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    Home / College Guide / AGRAWAL: Stop normalizing vape culture
     Posted on Tuesday, April 16 @ 00:00:04 PDT

    AGRAWAL: Stop normalizing vape culture In January 2023, like many of the Big Ten universities, Rutgers went tobacco-free. This decision prohibited the use of all tobacco products, including e-cigarettes and smokeless tobacco products, on campus. Vaping is still very much rampant at Rutgers. Walking around the College Avenue campus, I see so many students holding their vapes as if they were pieces of their outfits. Vaping, having been initially marketed as a healthier alternative to cigarettes, has become an epidemic of its own among college students. According to the American College Health Association, a typical vape contains as much nicotine as a pack of regular cigarettes. The nicotine salts used in trendy and disposable vapes allow high levels of nicotine to be inhaled with less trouble, making the entire process very easy and addictive. Nicotine users are significantly more likely to have both the psychological and physical fallouts of this habit, putting their future well-being at risk and increasing their likelihood of anxiety. College students are subject to high levels of academic, financial and emotional stresses that make them especially vulnerable to falling into the trap of nicotine addiction.

    Additionally, peer pressure and the campus culture at large make it harder for students to muster up the will to quit. It starts with trying it once and grows into social vaping, slowly leading to buying your own vape and mindlessly using it. A friend of mine came up with a rewards-based approach to vaping, in which they allowed themselves a week of vaping if they were productive for two weeks in school. Hearing similar ideas from other people is concerning because it reinforces nicotine dependency as a motivational tool, potentially exacerbating addiction issues. The myriad of mental health issues associated with vaping doubles down on the urgent need to address this issue. E-cigarette use is heavily linked to mood and anxiety disorders, thoughts of suicide, depressive symptoms and overall poor mental health perception. Individuals often use nicotine products like vapes or cigarettes to temporarily ease stress or anxiety symptoms, but this can lead to increased anxiety over time. The persistence of vaping on campuses like Rutgers points to the ineffectiveness of current tobacco-free policies as standalone solutions. These policies fail to address the root causes of why students vape and do not sufficiently deter the behavior.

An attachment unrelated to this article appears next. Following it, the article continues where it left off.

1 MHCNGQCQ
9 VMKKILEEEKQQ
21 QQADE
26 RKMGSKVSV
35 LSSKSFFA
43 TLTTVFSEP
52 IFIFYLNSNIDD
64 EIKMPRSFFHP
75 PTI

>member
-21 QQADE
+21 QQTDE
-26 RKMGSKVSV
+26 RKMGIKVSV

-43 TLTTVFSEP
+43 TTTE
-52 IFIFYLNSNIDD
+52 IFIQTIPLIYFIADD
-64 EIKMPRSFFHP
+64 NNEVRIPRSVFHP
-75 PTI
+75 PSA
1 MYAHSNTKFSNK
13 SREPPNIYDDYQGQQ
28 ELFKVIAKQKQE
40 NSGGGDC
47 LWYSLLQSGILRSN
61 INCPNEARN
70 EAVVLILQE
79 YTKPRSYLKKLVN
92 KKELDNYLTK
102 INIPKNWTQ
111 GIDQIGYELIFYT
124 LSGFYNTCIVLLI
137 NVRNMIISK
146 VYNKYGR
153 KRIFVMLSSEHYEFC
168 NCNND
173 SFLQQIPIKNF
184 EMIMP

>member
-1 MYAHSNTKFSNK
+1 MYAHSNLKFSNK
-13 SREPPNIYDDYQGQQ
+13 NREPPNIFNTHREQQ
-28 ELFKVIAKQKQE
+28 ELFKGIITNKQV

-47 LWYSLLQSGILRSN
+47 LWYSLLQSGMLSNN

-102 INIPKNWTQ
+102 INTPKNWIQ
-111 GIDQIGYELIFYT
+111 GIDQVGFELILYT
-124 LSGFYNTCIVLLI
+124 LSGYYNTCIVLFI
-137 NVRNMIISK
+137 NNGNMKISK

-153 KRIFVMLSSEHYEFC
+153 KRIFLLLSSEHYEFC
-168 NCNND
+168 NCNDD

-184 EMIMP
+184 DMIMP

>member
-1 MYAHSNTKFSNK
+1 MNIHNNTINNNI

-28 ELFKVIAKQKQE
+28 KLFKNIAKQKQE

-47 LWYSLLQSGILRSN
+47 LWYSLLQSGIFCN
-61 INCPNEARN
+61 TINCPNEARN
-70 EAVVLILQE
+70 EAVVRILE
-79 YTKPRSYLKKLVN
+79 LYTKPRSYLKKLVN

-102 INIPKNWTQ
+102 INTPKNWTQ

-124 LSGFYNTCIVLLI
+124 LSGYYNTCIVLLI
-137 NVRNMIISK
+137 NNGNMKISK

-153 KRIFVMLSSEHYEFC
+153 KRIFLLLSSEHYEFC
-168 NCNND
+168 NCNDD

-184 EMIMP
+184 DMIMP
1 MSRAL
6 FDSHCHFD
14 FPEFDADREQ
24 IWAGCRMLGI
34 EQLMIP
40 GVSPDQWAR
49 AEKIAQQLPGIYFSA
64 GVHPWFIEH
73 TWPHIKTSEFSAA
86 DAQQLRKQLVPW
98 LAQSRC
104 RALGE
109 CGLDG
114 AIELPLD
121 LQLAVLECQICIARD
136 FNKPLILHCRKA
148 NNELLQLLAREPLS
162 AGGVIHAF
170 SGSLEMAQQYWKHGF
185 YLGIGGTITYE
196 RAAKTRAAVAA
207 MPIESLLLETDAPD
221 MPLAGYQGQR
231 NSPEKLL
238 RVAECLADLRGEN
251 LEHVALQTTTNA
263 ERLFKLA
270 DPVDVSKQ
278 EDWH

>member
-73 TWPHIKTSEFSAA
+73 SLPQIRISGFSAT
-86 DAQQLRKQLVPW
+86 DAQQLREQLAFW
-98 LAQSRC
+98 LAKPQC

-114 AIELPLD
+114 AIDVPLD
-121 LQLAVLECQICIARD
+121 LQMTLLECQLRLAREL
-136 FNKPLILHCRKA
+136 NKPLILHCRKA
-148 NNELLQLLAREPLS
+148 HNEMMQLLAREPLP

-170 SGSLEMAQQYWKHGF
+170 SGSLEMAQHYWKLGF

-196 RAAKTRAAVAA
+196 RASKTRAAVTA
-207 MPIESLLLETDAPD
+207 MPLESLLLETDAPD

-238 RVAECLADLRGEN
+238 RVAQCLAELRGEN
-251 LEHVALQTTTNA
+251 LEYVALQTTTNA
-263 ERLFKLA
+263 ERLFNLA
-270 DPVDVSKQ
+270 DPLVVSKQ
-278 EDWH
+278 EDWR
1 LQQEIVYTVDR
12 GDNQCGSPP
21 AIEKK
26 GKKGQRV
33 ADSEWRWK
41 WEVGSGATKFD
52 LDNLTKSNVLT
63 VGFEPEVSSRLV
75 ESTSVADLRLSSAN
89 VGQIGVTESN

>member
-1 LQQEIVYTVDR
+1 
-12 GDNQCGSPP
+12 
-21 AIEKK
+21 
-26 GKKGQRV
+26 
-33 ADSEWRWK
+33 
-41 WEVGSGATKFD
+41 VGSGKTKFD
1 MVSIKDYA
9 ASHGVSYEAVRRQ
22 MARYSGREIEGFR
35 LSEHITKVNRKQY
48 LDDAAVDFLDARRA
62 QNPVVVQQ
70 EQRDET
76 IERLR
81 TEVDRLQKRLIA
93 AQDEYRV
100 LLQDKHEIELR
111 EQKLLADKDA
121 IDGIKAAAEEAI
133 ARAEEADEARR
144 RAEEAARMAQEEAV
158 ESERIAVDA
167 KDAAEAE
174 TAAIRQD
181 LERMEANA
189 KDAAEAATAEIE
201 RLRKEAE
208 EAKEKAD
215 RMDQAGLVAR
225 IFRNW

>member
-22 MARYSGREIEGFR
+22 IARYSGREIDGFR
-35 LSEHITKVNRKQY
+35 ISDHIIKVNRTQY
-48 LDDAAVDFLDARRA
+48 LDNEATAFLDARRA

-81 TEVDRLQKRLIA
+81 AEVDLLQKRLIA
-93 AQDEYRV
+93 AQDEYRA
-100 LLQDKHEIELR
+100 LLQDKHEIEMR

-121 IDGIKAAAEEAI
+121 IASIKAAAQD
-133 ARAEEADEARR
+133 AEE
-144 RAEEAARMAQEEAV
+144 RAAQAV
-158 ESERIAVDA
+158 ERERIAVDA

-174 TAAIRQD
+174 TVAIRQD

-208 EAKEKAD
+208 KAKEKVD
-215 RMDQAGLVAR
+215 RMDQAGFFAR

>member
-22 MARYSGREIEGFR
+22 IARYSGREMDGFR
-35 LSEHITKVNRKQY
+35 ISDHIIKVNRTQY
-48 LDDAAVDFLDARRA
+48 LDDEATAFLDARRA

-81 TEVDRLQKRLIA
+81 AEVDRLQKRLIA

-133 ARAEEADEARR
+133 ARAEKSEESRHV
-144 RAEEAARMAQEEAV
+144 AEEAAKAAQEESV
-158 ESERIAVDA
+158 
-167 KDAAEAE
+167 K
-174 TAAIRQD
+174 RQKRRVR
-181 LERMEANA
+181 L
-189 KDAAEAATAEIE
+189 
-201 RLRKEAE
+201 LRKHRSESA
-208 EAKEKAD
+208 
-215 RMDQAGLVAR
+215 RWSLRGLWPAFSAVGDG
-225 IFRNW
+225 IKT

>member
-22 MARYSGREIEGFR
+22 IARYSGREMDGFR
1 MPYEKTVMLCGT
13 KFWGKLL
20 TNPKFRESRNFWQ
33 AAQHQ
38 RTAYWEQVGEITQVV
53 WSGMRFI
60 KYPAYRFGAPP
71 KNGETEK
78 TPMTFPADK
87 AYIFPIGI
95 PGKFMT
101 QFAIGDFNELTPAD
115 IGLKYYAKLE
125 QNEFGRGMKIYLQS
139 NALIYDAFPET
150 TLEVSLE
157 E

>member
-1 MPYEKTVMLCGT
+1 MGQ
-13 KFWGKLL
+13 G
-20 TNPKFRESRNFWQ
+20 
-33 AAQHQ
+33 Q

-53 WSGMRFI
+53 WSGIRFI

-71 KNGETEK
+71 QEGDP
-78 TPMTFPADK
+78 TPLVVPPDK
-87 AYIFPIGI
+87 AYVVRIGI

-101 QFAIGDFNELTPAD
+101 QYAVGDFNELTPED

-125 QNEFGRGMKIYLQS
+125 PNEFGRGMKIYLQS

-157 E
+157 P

There is a glaring need for more educational initiatives that confront not just the act of vaping but also its appeal and risks. Furthermore, there is a critical need for advocacy at the regulatory level to combat the aggressive marketing of vape products to young people. Flavor bans, stricter age restrictions and clearer labeling of nicotine content are essential steps to curb their appeal. The vaping epidemic on college campuses is more than a mere violation of tobacco-free policies — its a public health crisis with deep roots in the social fabric and mental health challenges faced by students. Vaping is not a safer alternative to smoking traditional cigarettes. Quitting the use of tobacco products is beneficial%2C%20and%20cancer.) at any age. More than 60 percent of U.S. adults who have ever smoked cigarettes have quit. There is still hope. If needed, seek help from existing campus resources for cessation, including counseling services through Rutgers Counseling, Alcohol and Other Drug Assistance Program & Psychiatric Services. As students, lets make an active effort to acknowledge the serious effects of vaping and spread awareness about denormalizing it. Khushi Agrawal is a freshman in the School of Arts and Sciences majoring in Cognitive Science and minoring in Digital Communication, Information and Media.

    Agrawals column, Scarlet Perspectives runs on alternate Mondays. Columns, cartoons, letters and commentaries do not necessarily reflect the views of the Targum Publishing Company or its staff. YOUR VOICE | The Daily Targum welcomes submissions from all readers. Letters to the editor must be between 350 and 600 words. Commentaries must be between 600 and 900 words. All authors must include their name, phone number, class year and college affiliation or department to be considered for publication. Please submit via email to oped@dailytargum.com and eic@dailytargum.com to be considered for publication.

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